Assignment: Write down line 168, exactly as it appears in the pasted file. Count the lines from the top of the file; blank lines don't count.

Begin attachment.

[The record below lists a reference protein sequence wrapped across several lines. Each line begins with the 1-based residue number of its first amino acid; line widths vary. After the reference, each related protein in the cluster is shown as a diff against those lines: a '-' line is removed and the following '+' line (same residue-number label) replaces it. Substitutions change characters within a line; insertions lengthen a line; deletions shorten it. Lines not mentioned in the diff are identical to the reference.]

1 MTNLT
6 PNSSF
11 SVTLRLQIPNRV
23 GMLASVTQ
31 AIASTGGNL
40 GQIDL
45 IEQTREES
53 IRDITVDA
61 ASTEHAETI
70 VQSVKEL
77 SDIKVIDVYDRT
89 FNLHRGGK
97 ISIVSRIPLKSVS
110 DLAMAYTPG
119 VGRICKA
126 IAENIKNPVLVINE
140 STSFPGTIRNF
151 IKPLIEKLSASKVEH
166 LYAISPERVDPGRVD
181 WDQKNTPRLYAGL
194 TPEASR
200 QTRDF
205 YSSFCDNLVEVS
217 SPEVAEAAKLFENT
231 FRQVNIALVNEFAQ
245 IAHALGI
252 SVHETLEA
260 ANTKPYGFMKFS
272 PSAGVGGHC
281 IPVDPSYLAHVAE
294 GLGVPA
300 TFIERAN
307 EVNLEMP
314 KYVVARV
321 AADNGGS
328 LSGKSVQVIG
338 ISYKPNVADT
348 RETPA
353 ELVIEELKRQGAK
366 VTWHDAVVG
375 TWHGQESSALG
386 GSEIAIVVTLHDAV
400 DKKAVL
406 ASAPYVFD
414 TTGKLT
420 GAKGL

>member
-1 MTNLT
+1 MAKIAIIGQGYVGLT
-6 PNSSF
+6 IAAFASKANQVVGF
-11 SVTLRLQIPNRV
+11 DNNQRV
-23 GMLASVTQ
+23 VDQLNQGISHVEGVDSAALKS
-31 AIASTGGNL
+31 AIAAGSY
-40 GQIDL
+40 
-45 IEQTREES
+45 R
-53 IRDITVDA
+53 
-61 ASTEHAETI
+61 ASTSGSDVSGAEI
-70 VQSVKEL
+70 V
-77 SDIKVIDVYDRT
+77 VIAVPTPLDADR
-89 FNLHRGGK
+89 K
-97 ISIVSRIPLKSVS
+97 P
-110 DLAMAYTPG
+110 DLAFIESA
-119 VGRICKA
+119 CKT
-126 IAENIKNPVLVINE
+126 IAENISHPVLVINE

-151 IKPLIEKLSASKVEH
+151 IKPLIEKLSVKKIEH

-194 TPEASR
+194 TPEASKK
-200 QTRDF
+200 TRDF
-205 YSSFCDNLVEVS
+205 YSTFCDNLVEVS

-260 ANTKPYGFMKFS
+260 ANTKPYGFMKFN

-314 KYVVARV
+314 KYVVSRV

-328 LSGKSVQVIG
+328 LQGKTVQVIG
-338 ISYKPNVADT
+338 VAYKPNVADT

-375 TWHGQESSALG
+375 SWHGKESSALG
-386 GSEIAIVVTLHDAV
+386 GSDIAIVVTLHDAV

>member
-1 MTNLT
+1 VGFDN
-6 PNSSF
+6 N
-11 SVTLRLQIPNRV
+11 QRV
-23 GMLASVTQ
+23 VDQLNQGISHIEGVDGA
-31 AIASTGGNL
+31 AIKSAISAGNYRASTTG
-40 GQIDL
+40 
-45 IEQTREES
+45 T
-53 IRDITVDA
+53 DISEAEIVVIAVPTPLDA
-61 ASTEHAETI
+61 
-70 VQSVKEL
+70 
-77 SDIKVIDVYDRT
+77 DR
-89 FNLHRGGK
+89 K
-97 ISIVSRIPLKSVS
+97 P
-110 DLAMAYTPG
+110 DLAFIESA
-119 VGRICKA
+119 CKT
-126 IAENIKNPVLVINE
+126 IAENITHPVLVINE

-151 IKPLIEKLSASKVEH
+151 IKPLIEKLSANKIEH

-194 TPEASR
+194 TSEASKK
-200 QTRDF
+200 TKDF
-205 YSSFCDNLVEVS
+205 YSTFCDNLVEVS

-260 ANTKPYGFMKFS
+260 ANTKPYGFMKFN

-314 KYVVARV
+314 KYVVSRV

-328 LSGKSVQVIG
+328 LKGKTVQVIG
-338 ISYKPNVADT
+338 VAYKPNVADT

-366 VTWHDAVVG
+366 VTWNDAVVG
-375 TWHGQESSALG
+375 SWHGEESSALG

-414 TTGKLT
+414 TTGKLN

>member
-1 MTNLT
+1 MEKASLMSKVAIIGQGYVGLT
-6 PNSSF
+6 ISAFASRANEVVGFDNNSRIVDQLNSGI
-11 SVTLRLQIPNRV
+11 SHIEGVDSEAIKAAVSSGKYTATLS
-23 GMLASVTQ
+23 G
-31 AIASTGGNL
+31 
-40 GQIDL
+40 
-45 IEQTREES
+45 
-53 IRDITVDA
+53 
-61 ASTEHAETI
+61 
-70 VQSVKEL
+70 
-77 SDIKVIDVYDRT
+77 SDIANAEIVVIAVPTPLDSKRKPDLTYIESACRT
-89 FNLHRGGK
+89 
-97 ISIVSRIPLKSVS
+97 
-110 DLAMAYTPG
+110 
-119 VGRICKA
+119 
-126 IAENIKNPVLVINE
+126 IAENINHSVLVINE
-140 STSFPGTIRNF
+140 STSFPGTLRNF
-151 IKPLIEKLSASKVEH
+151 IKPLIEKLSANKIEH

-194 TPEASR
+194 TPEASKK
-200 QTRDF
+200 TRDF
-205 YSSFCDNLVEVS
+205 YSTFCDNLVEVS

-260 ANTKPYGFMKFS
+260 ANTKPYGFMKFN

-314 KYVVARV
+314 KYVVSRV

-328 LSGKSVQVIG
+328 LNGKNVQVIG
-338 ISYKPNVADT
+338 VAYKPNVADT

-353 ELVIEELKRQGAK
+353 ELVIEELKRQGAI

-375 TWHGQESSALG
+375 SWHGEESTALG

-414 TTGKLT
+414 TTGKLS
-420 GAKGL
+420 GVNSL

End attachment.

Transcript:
+40 